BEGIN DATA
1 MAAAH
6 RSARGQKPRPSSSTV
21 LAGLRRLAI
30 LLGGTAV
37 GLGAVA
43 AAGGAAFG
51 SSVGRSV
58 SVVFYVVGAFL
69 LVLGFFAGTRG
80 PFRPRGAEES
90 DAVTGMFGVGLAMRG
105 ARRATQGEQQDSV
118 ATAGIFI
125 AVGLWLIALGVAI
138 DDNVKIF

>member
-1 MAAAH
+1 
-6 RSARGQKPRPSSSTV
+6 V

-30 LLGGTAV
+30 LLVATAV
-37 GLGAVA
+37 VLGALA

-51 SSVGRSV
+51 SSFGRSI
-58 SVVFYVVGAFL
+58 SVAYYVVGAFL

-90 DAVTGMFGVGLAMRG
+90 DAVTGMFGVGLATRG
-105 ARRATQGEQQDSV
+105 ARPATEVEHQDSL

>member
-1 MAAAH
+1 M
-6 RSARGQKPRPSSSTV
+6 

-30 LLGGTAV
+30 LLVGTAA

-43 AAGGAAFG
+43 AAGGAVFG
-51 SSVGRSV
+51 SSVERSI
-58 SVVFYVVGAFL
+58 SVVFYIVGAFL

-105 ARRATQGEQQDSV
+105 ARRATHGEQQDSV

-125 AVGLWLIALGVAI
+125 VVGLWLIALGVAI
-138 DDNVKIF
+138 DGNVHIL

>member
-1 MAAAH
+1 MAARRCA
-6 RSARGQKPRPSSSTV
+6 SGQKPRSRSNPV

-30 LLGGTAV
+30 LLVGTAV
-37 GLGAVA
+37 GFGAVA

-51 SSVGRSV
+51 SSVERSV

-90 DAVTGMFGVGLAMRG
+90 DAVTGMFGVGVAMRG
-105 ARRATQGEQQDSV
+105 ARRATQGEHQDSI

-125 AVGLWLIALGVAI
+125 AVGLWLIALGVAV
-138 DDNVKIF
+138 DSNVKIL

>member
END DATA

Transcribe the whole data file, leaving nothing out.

1 MAAAH
6 RSARGQKPRPSSSTV
21 LAGLRRLAI
30 LLGGTAV
37 GLGAVA
43 AAGGAAFG
51 SSVGRSV
58 SVVFYVVGAFL
69 LVLGFFAGTRG
80 PFRPRGAEES
90 DAVTGMFGVGLAMRG
105 ARRATQGEQQDSV
118 ATAGIFI
125 AVGLWLIALGVAI
138 DDNVKIF

>member
-1 MAAAH
+1 
-6 RSARGQKPRPSSSTV
+6 V

-30 LLGGTAV
+30 LLVATAV
-37 GLGAVA
+37 VLGALA

-51 SSVGRSV
+51 SSFGRSI
-58 SVVFYVVGAFL
+58 SVAYYVVGAFL

-90 DAVTGMFGVGLAMRG
+90 DAVTGMFGVGLATRG
-105 ARRATQGEQQDSV
+105 ARPATEVEHQDSL

>member
-1 MAAAH
+1 M
-6 RSARGQKPRPSSSTV
+6 

-30 LLGGTAV
+30 LLVGTAA

-43 AAGGAAFG
+43 AAGGAVFG
-51 SSVGRSV
+51 SSVERSI
-58 SVVFYVVGAFL
+58 SVVFYIVGAFL

-105 ARRATQGEQQDSV
+105 ARRATHGEQQDSV

-125 AVGLWLIALGVAI
+125 VVGLWLIALGVAI
-138 DDNVKIF
+138 DGNVHIL

>member
-1 MAAAH
+1 MAARRCA
-6 RSARGQKPRPSSSTV
+6 SGQKPRSRSNPV

-30 LLGGTAV
+30 LLVGTAV
-37 GLGAVA
+37 GFGAVA

-51 SSVGRSV
+51 SSVERSV

-90 DAVTGMFGVGLAMRG
+90 DAVTGMFGVGVAMRG
-105 ARRATQGEQQDSV
+105 ARRATQGEHQDSI

-125 AVGLWLIALGVAI
+125 AVGLWLIALGVAV
-138 DDNVKIF
+138 DSNVKIL

>member